John Bosio, Hillier
John's work combines, planning, architecture,
industrial design, lighting, interiors, and of course, graphic
design. His projects include wayfinding, signage, map design,
donor recognition and identity development for, healthcare institutions,
cities, libraries, universities and corporations.
John is currently completing work for the New York City Health and
Hospitals Corporation (NYCHHC). This project includes the development
of a multi-lingual strategy and Interior Signage Standards Manual
for Limited English Proficiency visitors. John’s early career
focused exclusively on healthcare wayfinding programs. His recent
credits include wayfinding programs for Frankford Hospital in Philadelphia,
PA and Good Samaritan Hospital in Lebanon, PA; urban wayfinding systems
for downtown Dallas, TX, Miami Beach, FL and Jersey City, NJ; a wayfinding
master plan for the University of Alaska, Anchorage; and the signage,
donor and branding system for the new Princeton Public Library.
He speaks regularly to professional and civic groups about wayfinding
issues, including lectures at the 2003 APA National Planning Conference
in Denver, the SEGD sponsored “Defining Cities” Workshop
and to the Dallas Chapter of the AIGA, “Designing Dallas”.
John is the Mid-Atlantic Regional Representative for the Society
for Environmental Graphic Design (SEGD) and a graduate of the University
of the Arts in Philadelphia, PA.
Dan Clements, Karlsberger Companies
Dan with Karlsberger Companies has over 34
years of professional experience: 24 in Visual Communications
and 23 years with Karlsberger Companies. Clements directs the
development of functional and comprehensive signage and wayfinding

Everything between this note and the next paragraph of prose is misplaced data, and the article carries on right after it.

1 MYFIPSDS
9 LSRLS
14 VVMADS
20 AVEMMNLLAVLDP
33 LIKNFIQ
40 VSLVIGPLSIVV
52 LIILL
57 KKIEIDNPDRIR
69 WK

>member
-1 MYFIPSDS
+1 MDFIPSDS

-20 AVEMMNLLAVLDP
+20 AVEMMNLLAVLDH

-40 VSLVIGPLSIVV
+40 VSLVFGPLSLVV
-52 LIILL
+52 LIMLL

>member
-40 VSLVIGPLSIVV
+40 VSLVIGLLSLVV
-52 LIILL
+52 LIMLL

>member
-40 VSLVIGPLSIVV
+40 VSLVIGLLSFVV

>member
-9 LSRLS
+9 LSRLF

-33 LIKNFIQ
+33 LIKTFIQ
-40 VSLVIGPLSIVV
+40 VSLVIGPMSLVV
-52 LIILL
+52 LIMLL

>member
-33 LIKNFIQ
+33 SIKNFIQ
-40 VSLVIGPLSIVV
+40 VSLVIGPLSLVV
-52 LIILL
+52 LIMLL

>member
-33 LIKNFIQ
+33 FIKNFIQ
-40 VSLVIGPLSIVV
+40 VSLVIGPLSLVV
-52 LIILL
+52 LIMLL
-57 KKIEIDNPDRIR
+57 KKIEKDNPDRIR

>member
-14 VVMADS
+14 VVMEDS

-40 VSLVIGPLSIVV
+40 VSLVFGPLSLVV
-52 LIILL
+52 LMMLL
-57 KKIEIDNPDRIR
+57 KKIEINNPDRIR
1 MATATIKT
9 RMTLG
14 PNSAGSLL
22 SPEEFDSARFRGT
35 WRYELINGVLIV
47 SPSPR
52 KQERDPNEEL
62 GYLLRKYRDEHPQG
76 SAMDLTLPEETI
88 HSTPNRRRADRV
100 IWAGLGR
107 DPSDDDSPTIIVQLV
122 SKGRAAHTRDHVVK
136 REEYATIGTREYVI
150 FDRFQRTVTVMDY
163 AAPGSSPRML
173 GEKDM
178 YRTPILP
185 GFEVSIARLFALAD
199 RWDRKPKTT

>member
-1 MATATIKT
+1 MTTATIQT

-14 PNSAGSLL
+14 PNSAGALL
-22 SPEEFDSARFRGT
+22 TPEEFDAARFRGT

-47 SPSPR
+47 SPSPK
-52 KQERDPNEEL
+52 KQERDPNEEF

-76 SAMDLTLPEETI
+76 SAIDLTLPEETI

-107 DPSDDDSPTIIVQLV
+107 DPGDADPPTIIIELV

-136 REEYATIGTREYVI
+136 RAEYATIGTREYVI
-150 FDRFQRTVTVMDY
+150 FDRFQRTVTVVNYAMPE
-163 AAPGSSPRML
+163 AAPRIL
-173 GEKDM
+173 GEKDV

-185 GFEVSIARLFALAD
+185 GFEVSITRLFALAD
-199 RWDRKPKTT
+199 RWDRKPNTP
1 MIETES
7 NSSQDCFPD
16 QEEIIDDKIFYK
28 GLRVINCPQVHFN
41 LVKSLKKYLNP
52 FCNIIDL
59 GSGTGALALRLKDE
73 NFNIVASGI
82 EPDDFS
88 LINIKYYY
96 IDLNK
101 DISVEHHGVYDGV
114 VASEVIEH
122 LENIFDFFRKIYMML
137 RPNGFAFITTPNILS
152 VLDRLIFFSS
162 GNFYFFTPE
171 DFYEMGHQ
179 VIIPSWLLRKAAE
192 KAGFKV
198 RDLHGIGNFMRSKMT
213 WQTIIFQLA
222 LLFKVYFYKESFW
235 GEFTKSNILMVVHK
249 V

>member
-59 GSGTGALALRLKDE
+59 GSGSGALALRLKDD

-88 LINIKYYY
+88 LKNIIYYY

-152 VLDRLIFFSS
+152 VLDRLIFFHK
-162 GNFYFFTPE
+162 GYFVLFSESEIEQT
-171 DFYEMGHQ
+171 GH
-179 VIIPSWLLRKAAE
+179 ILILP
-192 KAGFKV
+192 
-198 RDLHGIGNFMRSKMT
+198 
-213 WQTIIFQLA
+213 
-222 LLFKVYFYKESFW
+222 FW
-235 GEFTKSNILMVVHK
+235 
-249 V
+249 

programs incorporating architectural and interior design elements.
He is a Professional Member of the Society for Environmental
Graphic Design and member of the National Monogram Club of the
University of Notre Dame. His projects include Battelle Memorial
Institute, Blanchard Regional Health Center, Children’s
Hospital, Children’s Medical Center of Central Texas in
Austin, The Richard & Pat Johnson Children’s Hospital
at St. Mary’s Medical Center, The Children’s Hospital
of Philadelphia, Children’s Hospital Medical Center of
Akron, Children’s National Medical Center, The Cleveland
Clinic Foundation, Columbus Zoo, and Connecticut Children’s
Medical Center. Dan has a Master’s Degree in Industrial
Design from the Ohio State University, and a Bachelor’s
of Arts from the University of Notre Dame.
Ken Ethridge, AIA, RIBA, ASI-Modulex
Ken has been associated with ASI-Modulex in
a variety of marketing and communications capacities for over
Ken's career also includes ten years of architectural practice in
Europe. His involvement in the architectural sign industry dates
from 1978 when he founded Diseñal, the first firm in Spain
to focus exclusively on architectural signage. He was co-author of
the Society for Environmental Graphic Design’s "ADA White
Paper" and has represented SEGD to the ANSI 117.1 standards
committee on site and building accessibility since 1993. He was also
appointed advisor to the Federal ADA Accessibility Guidelines for
Buildings and Facilities (ADAAG) Review Committee that proposed changes
to the present regulations. He has published and spoken widely on
codes and regulations, advocating practical, enforceable standards.
Ken received a Bachelor’s Degree in Architecture from the University
of Arizona and later studied at the Architecture Association in London.
He is registered as an Architect in California and serves as Vice
President of family-owned Diamond-E Ranches in his native Arizona,
even though he never learned how to rope very well.
David Gibson, Two Twelve Associates
David is co-founder and managing principal
of Two Twelve Associates, a graphic design firm that specializes
in identity and public information design for signage and wayfinding,